First, I want to make you clear that fenugreek is a plant, which is grown in Egypt, India and Middle East. It has been used since ancient times in the Indian medicine to heal various body conditions and diseases.
Now, what’s really behind the action of fenugreek when it comes to diabetes control?
The part of fenugreek that is used for medical purposes is its seeds. Indians, for example, use to dry its seeds and prepare several dishes.
They can also prepare tea. If you like its taste, go ahead and prepare your own tea by yourself. It's very easy. Just crush the fenugreek seeds, and put them in hot, boiled water. Let them stay for 3 hours; after that, you can enjoy your tea.
Sometimes, it might be difficult to find the herb at your local area. As everything is being commercialized in ourdays, you can find it as a supplement at a pharmacy store. Just ask and you can take it.
I. The first thing I want you to keep in mind that there is no magic. All is hidden in its seeds' components. They contain an amino acid called 4-hydroxyisoleucine:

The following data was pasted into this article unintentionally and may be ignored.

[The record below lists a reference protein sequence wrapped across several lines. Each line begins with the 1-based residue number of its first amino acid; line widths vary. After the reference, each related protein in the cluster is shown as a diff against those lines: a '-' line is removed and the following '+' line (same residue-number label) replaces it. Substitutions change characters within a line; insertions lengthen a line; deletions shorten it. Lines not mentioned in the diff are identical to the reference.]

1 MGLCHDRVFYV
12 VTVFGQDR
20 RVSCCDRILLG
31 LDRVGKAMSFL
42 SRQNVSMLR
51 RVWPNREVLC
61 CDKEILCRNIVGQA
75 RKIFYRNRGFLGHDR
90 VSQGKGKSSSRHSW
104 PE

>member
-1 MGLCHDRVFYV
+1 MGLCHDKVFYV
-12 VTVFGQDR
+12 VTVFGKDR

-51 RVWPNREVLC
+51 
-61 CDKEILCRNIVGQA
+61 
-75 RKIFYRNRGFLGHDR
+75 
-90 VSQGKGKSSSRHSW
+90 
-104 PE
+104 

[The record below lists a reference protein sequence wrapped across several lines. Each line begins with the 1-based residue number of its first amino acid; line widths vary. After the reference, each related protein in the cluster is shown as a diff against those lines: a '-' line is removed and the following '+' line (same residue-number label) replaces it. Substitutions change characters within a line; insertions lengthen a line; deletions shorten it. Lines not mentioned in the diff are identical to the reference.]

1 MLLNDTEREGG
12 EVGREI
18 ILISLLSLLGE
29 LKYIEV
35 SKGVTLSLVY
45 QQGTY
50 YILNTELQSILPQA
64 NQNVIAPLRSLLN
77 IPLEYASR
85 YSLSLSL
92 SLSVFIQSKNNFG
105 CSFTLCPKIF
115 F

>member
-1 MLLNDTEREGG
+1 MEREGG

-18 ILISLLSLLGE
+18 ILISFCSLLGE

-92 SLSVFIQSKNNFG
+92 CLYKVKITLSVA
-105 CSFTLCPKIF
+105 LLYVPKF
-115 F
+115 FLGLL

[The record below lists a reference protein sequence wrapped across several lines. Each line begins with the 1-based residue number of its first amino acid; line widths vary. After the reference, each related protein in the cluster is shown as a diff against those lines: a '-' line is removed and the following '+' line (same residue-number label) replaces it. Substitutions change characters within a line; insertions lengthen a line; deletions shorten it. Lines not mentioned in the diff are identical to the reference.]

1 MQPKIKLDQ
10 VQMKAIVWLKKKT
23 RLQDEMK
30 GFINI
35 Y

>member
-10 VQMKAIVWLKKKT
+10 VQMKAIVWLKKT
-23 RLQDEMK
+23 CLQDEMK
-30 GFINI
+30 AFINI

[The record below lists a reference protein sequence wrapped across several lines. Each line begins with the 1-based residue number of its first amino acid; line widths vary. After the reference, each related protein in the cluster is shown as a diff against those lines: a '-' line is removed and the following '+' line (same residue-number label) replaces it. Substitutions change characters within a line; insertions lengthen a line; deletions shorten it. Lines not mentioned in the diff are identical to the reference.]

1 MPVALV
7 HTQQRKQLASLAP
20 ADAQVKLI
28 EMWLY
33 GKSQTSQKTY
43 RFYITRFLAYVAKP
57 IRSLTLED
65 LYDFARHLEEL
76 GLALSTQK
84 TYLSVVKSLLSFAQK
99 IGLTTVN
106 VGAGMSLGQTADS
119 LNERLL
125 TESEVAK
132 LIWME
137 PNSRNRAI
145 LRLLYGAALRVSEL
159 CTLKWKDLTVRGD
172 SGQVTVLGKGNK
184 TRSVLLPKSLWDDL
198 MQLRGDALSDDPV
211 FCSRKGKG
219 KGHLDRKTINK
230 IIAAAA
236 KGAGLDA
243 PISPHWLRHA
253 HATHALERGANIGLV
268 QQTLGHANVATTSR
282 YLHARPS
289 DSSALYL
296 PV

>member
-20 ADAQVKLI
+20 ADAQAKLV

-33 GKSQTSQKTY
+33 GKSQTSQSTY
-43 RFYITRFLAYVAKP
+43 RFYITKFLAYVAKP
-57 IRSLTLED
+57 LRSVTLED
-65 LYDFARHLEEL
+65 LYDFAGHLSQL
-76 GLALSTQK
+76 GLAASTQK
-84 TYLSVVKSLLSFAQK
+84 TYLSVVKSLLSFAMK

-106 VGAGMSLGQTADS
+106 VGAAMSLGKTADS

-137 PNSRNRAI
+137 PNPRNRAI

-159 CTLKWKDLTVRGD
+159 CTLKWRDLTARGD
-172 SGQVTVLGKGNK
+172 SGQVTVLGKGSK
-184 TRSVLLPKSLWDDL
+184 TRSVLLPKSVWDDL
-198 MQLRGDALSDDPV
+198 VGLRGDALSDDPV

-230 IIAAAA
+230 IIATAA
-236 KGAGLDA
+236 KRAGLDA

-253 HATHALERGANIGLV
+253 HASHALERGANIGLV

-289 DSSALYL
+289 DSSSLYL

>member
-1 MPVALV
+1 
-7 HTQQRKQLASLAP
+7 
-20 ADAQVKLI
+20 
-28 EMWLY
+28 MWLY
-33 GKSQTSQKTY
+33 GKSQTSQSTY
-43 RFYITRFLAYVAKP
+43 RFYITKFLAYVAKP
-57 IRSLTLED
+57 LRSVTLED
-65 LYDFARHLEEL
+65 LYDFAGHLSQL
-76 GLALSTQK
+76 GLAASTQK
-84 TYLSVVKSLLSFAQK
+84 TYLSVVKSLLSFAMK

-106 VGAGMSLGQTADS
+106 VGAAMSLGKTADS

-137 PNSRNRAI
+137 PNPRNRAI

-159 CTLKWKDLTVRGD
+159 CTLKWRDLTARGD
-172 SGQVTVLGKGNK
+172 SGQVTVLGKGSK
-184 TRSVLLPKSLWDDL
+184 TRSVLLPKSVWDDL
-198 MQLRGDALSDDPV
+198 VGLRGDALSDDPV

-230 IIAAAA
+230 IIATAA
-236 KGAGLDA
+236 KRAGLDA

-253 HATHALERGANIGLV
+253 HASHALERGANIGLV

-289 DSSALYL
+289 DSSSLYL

II. Another components inside fenugreek seeds are alkaloids such as gentianine, trigonelline, and carpaine.
III. There is another component, called fenugreekine, which can lower your blood glucose levels through several mechanisms:
As a result, you may have less sugar in your blood stream.
Other effects of fenugreek are to raise the number of receptors for insulin in your red blood cells. And on the other hand, can help your peripheral tissues to utilize better the glucose.
As you may see, fenugreek can help your pancreas to secrete more insulin and your body tissue to utilize it better. The final result would be your lower blood glucose levels and a feeling good sensation.
Furthermore, fenugreek is also used to treat hyperlipidemia (hypercholesterolemia, hypertriglyceridemia); problems associated with gastro intestinal tract, or/and inflammation.
With regards to the right dosage of fenugreek for diabetics, I would say that there is not a determined limit for this purpose.
Medical experts do think that it all depends on patient's data (such age) or/and health conditions.
When it is used for medicinal purposes in diabetics, the usual dose is 10 - 15 g/day (single or divided doses) with meals to reduce the post-prandial blood sugar. In addition, the extract of fenugreek seeds can be used up to 1 g/day.
As fenugreek can be used to also treat hyperlipidemia alone, the common doses in this case include 0.6-2.5 grams of fenugreek twice a day with meals. If it is used as a dietary food, then, there is no upper or lower limit set as it has been resulted safe while taken as food.
To make sure something works, always ask for any clinical facts . It’s not enough only the few data.